‘Rudolph’ stage musical re-creates the TV classic with glee

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Rudolph (Cody J. Bolithon, left) and Clarice (Avery Moss) have some floppy-eared visitors in “Rudolph the Red-Nosed Reindeer,” now at the Broadway Playhouse. Tom McGrath photo



When: Through Jan. 5, 2014

Where: Broadway Playhouse at Water Tower Place, 175 E. Chestnut

Tickets: $18-$50

Info: (800) 775-2000; www.broadwayinchicago.com

The stage version of “Rudolph the Red-Nosed Reindeer” now at the Broadway Playhouse isn’t just telling the story of the antlered misfit who made himself useful on Christmas Eve.

It’s also paying homage to the 1964 Rankin-Bass special that has delighted several generations of children watching it on DVD or one of its seasonal CBS airings. This an authorized adaptation, first mounted by Milwaukee’s First Stage and transplanted with help from Chicago’s Emerald City Theatre, and at times it’s astonishingly loyal to its source material. All the familiar lines are there, even the awful ones.

Just like on TV, the musical opens with spinning newspaper pages telling of a dire storm. And someone made sure that when King Moonracer speaks from his throne, a spotted elephant stands watch, and when reindeer Clarice sings “There’s Always Tomorrow,” raccoons and bunnies listen in.

There’s some rearranging here and some beefed-up dialogue there, but all told this production re-creates the original with great precision. Much of the fun is seeing the clever ways the special’s stop-motion effects are translated to stage. Puppeteers in head-to-toe white scurry around, operating animals and misfit toys and spinning Yukon Cornelius’ pickax in the air. When Rudolph makes his first flight, soaring in the rush of a crush requited and crying, “She thinks I’m cute!,” it’s on their arms, and it’s a real crowd-pleaser.

Presenting the biggest technical challenge is the Abominable Snow Monster, the villain seen on TV as frightening and gigantic. Here he’s represented by a head and two big arms, and he’s not yet perfected. If you didn’t come in knowing the outcomes of the beast’s two big action sequences — when he chases Rudolph on the ice and is lured from his lair — you likely wouldn’t make sense of the flailing fur and billowing silks meant to depict them. This would be a good place to defy the sacred text and add some exposition.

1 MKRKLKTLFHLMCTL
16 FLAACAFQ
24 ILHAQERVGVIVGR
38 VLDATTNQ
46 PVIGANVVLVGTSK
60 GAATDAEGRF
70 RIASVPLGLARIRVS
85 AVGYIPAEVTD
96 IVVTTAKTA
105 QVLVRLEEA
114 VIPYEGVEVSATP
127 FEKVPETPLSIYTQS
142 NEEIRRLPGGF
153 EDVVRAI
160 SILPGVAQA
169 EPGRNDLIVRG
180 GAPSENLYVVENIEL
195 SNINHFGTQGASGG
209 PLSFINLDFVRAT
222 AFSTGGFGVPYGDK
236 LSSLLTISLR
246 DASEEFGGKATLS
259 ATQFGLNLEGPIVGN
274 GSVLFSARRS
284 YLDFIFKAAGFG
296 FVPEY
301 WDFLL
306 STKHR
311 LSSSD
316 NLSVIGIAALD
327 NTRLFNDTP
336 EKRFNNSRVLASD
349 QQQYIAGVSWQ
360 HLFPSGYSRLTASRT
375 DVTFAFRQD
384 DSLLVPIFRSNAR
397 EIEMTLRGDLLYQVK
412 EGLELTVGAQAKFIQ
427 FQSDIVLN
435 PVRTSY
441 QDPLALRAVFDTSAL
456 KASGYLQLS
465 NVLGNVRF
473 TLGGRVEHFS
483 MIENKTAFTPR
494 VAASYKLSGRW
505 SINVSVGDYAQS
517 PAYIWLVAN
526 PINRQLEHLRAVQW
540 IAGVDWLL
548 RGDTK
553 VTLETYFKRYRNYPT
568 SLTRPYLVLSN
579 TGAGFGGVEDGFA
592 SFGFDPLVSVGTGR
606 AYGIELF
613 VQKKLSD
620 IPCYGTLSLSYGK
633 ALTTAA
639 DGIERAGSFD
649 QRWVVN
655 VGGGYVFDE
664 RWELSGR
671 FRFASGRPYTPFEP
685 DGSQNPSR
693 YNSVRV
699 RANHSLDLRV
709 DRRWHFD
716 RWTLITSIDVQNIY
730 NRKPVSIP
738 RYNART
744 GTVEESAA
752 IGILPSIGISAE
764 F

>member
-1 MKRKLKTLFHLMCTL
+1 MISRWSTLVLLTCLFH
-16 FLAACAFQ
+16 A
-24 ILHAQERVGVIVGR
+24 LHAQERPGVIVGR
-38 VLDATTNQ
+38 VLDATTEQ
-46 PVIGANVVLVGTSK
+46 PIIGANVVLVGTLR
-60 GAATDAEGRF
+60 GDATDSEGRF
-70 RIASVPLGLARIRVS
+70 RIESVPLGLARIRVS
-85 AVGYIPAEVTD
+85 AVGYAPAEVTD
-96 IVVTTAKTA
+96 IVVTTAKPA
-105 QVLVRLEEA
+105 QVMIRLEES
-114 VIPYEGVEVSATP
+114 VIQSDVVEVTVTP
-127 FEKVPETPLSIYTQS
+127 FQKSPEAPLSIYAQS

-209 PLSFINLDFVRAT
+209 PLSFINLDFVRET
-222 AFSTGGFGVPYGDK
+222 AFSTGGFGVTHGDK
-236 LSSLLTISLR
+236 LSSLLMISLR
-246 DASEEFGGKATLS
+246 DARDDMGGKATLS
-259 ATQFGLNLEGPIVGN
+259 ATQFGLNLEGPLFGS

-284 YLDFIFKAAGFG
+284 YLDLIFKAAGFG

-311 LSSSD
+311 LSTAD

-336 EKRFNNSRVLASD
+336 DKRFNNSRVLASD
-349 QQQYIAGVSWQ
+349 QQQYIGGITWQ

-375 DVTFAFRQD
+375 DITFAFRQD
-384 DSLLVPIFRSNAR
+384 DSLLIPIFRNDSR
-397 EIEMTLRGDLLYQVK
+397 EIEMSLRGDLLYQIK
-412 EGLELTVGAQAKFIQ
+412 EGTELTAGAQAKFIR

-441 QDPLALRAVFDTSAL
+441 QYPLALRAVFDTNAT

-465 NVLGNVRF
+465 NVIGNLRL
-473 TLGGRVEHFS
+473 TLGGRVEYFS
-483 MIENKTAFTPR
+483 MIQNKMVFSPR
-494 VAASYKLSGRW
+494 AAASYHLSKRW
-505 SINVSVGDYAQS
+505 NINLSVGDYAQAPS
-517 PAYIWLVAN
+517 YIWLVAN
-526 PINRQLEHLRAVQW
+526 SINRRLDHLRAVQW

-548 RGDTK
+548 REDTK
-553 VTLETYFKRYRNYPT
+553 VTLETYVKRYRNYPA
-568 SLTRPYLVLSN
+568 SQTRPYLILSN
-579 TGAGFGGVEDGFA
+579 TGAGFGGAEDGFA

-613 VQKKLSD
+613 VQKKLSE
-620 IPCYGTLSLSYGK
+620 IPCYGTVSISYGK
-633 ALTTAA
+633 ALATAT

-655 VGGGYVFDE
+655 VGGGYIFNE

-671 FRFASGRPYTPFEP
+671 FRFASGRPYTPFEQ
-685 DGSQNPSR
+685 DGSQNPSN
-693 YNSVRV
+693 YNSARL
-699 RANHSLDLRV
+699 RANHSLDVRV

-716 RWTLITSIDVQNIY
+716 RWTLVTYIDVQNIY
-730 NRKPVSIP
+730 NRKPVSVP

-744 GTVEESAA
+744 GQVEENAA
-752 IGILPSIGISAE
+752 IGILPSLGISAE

Smartly, the fledgling elves and reindeer are played by two casts of kids, at the age when the feeling of not fitting in stings most. That’s most striking during “There’s Always Tomorrow,” now delivered with youthful spunk reminiscent of that other stage moppet who sings about tomorrow.

The Rudolph at Saturday’s opening, fifth-grader Cody J. Bolithon, gave the angst-ridden animal an earnest energy, and as Hermey the dentist wannabe, Michael Saguto was the night’s most expert mimic, uncannily echoing the elf’s geeky tones.

Gliding footlessly about the stage is the snowman narrator played by Sean Patrick Fawcett, whose range is several notches higher than Burl Ives’ but affable nonetheless.

To see “Rudolph” now is to appreciate the show’s message about appreciating the misfits, conveyed during a less tolerant time. Rankin-Bass was letting kids know “it gets better” decades before Dan Savage. It’s an idea no less relevant now, and the kids who see it demonstrated at the Broadway Playhouse will learn not just about tolerance, but about retelling a story with affection and ingenuity.

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